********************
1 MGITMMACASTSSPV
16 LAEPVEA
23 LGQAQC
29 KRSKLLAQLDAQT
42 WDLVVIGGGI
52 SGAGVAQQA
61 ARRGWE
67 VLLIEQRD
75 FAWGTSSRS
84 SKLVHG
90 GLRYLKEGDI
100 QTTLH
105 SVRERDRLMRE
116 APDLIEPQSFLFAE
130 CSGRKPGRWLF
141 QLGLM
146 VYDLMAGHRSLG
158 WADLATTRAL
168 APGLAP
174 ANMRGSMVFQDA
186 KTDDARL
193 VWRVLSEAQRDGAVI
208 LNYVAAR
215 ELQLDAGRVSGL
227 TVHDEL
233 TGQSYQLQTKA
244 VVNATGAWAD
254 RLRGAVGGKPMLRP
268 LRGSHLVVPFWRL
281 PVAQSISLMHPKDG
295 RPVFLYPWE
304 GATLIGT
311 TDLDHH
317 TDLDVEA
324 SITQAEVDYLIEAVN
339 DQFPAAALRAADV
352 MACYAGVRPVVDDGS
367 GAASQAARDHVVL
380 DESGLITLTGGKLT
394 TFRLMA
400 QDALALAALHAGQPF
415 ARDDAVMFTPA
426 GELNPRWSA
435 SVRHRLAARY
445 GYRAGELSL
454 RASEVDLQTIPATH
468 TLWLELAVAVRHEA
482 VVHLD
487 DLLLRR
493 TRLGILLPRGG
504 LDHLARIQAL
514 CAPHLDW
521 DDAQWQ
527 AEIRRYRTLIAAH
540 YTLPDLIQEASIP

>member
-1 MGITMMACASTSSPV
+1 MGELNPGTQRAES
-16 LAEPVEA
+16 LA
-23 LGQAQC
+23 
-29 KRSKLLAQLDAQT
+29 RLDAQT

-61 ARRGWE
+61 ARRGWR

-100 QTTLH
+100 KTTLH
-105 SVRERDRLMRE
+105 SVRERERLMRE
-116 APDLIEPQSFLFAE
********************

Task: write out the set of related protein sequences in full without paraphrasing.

1 MGITMMACASTSSPV
16 LAEPVEA
23 LGQAQC
29 KRSKLLAQLDAQT
42 WDLVVIGGGI
52 SGAGVAQQA
61 ARRGWE
67 VLLIEQRD
75 FAWGTSSRS
84 SKLVHG
90 GLRYLKEGDI
100 QTTLH
105 SVRERDRLMRE
116 APDLIEPQSFLFAE
130 CSGRKPGRWLF
141 QLGLM
146 VYDLMAGHRSLG
158 WADLATTRAL
168 APGLAP
174 ANMRGSMVFQDA
186 KTDDARL
193 VWRVLSEAQRDGAVI
208 LNYVAAR
215 ELQLDAGRVSGL
227 TVHDEL
233 TGQSYQLQTKA
244 VVNATGAWAD
254 RLRGAVGGKPMLRP
268 LRGSHLVVPFWRL
281 PVAQSISLMHPKDG
295 RPVFLYPWE
304 GATLIGT
311 TDLDHH
317 TDLDVEA
324 SITQAEVDYLIEAVN
339 DQFPAAALRAADV
352 MACYAGVRPVVDDGS
367 GAASQAARDHVVL
380 DESGLITLTGGKLT
394 TFRLMA
400 QDALALAALHAGQPF
415 ARDDAVMFTPA
426 GELNPRWSA
435 SVRHRLAARY
445 GYRAGELSL
454 RASEVDLQTIPATH
468 TLWLELAVAVRHEA
482 VVHLD
487 DLLLRR
493 TRLGILLPRGG
504 LDHLARIQAL
514 CAPHLDW
521 DDAQWQ
527 AEIRRYRTLIAAH
540 YTLPDLIQEASIP

>member
-1 MGITMMACASTSSPV
+1 MGELNPGTQRAES
-16 LAEPVEA
+16 LA
-23 LGQAQC
+23 
-29 KRSKLLAQLDAQT
+29 RLDAQT

-61 ARRGWE
+61 ARRGWR

-100 QTTLH
+100 KTTLH
-105 SVRERDRLMRE
+105 SVRERERLMRE
-116 APDLIEPQSFLFAE